Professor calls for total destruction of smallpox samples

May 23, 2014

Smallpox, the only viral disease to be completely eradicated globally, is hitting the headlines this week as health ministers from around the world decide whether the last two remaining laboratory samples should be destroyed.

As an expert on the history of the disease, Gareth Williams, Emeritus Professor of Medicine at the University of Bristol, has been quoted widely on the subject and is calling on the World Health Organisation (WHO) to finally order the virus's total destruction.

His book Angel of Death: The Story of Smallpox tells the tale of how the deadly disease that killed millions of people throughout history was finally defeated. At its height, killed one in 12 people and mutilated hundreds of millions more.

The General Assembly of the WHO will take a vote tomorrow [23 May] on whether to eradicate the variola virus completely by ordering the incineration of stockpiles in Russia and the United States, which are kept under an agreement signed in 1983 when Ronald Reagan was US President and the Soviet Union was still a country.

Smallpox was one of the most feared infectious diseases and killed an estimated 300 million people in the 20th century alone. It is easily transmitted through the air and there is no effective treatment, although it can be prevented by vaccination, which was how it was finally eradicated in 1980.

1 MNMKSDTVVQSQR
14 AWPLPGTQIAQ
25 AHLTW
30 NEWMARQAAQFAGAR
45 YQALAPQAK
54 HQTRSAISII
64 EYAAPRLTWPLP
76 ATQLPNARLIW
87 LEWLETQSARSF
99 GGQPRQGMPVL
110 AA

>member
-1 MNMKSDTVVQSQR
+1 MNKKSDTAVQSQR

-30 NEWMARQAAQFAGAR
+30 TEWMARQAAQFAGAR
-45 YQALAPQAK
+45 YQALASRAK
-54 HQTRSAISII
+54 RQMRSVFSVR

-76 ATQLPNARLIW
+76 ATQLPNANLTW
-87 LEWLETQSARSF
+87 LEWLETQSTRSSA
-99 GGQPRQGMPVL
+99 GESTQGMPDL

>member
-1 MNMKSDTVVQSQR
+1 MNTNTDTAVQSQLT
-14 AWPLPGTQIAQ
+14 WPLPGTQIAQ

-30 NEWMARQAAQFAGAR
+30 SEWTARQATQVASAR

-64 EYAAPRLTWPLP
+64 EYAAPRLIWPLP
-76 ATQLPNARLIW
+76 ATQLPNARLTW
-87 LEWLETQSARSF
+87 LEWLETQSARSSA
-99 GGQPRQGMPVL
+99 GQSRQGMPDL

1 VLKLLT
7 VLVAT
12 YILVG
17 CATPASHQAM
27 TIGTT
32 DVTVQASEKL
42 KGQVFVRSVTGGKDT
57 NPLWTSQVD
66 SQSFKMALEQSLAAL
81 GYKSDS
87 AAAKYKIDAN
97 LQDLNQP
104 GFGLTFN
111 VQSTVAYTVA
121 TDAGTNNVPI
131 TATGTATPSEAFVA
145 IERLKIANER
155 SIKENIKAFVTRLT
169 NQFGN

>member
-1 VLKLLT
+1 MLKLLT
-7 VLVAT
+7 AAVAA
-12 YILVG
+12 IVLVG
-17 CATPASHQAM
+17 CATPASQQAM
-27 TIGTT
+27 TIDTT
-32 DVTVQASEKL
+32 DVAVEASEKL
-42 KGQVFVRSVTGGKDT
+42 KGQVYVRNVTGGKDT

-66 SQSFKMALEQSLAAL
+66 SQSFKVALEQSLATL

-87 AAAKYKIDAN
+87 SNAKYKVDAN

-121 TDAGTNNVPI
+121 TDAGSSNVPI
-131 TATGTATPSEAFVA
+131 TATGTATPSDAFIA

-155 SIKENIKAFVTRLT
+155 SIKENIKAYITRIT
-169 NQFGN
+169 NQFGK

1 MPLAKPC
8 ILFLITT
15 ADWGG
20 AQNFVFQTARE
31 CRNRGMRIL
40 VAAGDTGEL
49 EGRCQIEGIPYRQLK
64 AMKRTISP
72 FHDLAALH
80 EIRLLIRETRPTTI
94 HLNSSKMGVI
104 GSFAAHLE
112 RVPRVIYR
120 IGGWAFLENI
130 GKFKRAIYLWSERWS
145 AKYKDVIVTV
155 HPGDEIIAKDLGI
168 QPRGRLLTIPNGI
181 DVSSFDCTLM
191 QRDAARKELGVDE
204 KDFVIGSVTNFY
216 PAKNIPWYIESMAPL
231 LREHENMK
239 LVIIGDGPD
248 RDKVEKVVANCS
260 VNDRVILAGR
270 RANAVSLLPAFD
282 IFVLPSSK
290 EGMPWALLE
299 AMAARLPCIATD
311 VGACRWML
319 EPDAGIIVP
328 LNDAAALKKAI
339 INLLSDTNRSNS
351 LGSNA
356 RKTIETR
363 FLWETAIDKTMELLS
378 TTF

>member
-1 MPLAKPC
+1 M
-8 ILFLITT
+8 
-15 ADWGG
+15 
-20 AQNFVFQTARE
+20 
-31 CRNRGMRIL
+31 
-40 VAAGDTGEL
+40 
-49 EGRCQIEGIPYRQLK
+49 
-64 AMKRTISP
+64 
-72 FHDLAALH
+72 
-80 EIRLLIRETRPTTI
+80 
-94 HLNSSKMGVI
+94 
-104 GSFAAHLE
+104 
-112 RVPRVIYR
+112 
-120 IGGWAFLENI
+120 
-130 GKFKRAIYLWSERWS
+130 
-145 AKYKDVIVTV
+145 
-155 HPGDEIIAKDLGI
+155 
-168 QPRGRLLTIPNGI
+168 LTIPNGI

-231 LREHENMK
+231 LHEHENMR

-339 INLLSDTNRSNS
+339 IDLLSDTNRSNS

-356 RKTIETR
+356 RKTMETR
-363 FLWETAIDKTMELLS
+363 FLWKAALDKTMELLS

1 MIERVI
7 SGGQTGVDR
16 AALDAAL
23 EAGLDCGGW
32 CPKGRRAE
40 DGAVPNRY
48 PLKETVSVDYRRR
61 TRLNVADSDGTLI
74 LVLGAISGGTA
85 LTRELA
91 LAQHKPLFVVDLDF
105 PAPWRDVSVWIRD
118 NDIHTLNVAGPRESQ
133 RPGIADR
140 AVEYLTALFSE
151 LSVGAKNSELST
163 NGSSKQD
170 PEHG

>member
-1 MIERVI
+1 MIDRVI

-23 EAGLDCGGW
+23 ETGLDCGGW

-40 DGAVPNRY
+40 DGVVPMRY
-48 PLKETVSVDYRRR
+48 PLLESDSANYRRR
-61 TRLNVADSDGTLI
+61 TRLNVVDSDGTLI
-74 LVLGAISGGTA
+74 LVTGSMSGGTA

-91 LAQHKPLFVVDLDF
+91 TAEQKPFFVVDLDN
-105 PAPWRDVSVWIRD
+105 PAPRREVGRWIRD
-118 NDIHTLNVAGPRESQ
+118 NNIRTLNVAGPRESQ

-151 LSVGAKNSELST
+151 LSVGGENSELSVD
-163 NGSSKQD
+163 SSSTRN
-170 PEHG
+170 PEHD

Professor Williams has written a comment piece for New Scientist, is quoted in The Independent and will be interviewed on BBC Radio 4's PM programme.

Explore further: Scientists recommend further research, delay in destruction of last stocks of smallpox

Related Stories

Is the end of polio truly in sight?

November 30, 2011

Declaring the eradication of polio will be far more difficult than it was for smallpox, according to a review published in the Journal of General Virology. Further research into the complex virus - host interactions and how ...

Recommended for you

Zika virus infection alters human and viral RNA

October 20, 2016

Researchers at University of California San Diego School of Medicine have discovered that Zika virus infection leads to modifications of both viral and human genetic material. These modifications—chemical tags known as ...

Food-poisoning bacteria may be behind Crohn's disease

October 19, 2016

People who retain a particular bacterium in their gut after a bout of food poisoning may be at an increased risk of developing Crohn's disease later in life, according to a new study led by researchers at McMaster University.


Please sign in to add a comment. Registration is free, and takes less than a minute. Read more

Click here to reset your password.
Sign in to get notified via email when new comments are made.